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Renter’s Insurance 101: What It Covers and What It Doesn’t

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According to Nationwide Insurance’s 2014 survey, 56% of young adult renters don’t have renter’s insurance. These renters are putting their homes and belongings at risk. 75% of people without renter’s insurance don’t even know that they can get coverage for as little as $15 per month.

With that said, let’s take a look at what Amistad Insurance Services says renter’s insurance covers and what it does not.

What Renter’s Insurance Covers

Personal Property

Renter’s insurance covers your personal belongings from loss due to theft, fire, explosions, vandalism, power surges, and other events that are out of your control. A comprehensive policy will cover costs to replace any furniture, jewelry, appliances, electronics, and clothes that have been destroyed, damaged, lost, or stolen.

You can choose between actual cash value coverage or replacement cost coverage. With an actual cash value policy, the amount given to you will be equal to the replacement cost minus depreciation of the lost property. Meanwhile, a replacement cost coverage will provide a payout that is large enough to buy a new replacement at full retail price.

Renter’s insurance can also cover property damage on others, such as when a broken pipe in your apartment flooded your neighbor’s residence. Your renter’s insurance policy will cover damages to their property.


A comprehensive renter’s insurance policy will have liability coverage that will pay for bodily injury and property damage caused by negligence. If someone slips, falls, or gets injured on your premises, your policy should cover their injuries both with and without a lawsuit being involved.

Loss of Use

Also known as temporary living expense coverage, loss of use coverage takes care of your living expenses in case your home becomes uninhabitable. It can compensate you for everything from hotel bills to grocery costs.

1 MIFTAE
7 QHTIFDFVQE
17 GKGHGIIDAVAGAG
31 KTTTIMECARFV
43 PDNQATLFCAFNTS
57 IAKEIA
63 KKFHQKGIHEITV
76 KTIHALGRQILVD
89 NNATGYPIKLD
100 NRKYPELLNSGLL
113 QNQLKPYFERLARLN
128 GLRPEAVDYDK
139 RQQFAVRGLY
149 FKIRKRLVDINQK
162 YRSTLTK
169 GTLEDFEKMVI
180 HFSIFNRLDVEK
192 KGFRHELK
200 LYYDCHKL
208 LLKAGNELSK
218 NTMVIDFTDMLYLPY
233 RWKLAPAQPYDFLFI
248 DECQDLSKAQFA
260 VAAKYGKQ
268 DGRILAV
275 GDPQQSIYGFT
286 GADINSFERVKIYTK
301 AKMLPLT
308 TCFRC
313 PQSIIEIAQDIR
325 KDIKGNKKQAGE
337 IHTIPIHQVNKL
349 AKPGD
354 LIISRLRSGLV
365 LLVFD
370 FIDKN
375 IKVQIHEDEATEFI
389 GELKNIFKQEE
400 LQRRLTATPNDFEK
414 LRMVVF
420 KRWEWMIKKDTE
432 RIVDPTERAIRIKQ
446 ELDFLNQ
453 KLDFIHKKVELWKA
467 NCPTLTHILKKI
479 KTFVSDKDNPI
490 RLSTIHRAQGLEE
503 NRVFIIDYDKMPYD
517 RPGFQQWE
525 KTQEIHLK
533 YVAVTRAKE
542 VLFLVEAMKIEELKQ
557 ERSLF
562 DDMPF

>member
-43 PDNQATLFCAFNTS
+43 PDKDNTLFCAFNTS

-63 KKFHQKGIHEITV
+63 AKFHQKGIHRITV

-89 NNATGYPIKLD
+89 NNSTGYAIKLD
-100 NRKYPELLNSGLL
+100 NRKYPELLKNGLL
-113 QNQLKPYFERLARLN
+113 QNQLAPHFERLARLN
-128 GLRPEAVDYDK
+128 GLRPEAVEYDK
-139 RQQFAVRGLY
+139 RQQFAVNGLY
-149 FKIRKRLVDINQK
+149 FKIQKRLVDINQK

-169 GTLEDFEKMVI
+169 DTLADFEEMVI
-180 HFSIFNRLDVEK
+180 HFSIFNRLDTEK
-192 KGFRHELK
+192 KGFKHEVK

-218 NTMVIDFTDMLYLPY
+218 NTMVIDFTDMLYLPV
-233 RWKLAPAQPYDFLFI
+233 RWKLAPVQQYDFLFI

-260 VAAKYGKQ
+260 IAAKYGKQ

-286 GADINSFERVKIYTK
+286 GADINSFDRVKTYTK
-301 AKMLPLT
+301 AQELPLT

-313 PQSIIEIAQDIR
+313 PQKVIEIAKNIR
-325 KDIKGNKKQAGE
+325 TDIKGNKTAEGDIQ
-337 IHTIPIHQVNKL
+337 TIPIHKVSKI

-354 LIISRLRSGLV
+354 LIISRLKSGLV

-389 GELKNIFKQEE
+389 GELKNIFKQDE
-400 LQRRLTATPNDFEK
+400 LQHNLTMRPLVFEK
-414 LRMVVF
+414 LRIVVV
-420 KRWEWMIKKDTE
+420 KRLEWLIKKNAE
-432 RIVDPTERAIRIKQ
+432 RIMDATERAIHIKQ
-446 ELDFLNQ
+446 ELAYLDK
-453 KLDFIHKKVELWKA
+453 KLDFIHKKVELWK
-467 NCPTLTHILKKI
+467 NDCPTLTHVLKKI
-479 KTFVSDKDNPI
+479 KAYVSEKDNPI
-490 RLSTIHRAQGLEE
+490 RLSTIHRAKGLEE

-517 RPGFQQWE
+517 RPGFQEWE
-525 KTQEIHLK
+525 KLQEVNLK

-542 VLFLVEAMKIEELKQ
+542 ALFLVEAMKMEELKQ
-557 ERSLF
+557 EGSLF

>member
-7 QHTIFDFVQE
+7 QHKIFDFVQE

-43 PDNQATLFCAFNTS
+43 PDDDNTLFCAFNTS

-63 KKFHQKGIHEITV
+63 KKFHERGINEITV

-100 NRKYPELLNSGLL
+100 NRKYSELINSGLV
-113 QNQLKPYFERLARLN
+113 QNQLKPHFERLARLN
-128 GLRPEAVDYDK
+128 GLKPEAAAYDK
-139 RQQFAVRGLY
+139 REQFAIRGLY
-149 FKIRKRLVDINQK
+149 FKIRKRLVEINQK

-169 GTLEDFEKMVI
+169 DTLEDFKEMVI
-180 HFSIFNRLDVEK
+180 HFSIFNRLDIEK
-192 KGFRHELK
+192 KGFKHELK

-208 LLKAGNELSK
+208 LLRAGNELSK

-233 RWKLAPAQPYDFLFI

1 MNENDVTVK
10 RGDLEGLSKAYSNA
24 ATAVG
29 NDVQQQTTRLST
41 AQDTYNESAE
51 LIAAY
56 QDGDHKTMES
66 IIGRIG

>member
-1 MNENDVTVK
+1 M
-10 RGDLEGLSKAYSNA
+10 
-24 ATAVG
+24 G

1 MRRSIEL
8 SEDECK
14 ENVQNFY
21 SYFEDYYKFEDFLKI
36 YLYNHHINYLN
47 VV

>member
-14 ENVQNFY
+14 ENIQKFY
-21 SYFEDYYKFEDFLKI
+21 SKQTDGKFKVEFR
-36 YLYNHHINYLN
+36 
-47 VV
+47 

Additional Coverage

  • Credit card/bank forgery coverage – This will protect against monetary fraud attempts, like when a thief steals your credit card during a break-in.
  • Other people’s property ­­– This will replace not only your property but others’ as well.
  • Medical payments to others – This will cover the medical bills of anyone who gets injured in your home.
  • Items stored elsewhere – This will cover items that have been damaged off-site. It may also protect personal property stolen from your car or a storage facility.

What Renter’s Insurance Does Not Cover

Natural Disasters

Damage caused by flooding, earthquakes, and even sinkholes aren’t covered by your renter’s insurance. If you live near a fault line, a flood zone, or a region prone to major storms, then you should consider getting additional coverage.

High-Value Items

Vintage car decorated with flowers

Antiques, art, jewelry, vintage family heirlooms, premium appliances, and other expensive valuables may not be covered under your renter’s insurance policy. This is because coverage limits are usually $2,500 for electronic items and $1,500 for jewelry. You may need to purchase additional coverage called riders to include pricier items in your policy.

Without renter’s insurance, people stand to lose thousands of dollars, in future expenses and damages. It is a cost-effective, affordable investment that can keep you and your belongings safe and protected.

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